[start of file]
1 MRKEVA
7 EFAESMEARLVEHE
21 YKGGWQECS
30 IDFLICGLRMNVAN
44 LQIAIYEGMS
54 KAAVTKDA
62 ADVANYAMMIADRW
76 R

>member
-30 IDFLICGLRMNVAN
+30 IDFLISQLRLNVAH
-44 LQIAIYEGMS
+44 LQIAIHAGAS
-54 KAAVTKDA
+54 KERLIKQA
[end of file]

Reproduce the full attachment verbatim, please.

1 MRKEVA
7 EFAESMEARLVEHE
21 YKGGWQECS
30 IDFLICGLRMNVAN
44 LQIAIYEGMS
54 KAAVTKDA
62 ADVANYAMMIADRW
76 R

>member
-30 IDFLICGLRMNVAN
+30 IDFLISQLRLNVAH
-44 LQIAIYEGMS
+44 LQIAIHAGAS
-54 KAAVTKDA
+54 KERLIKQA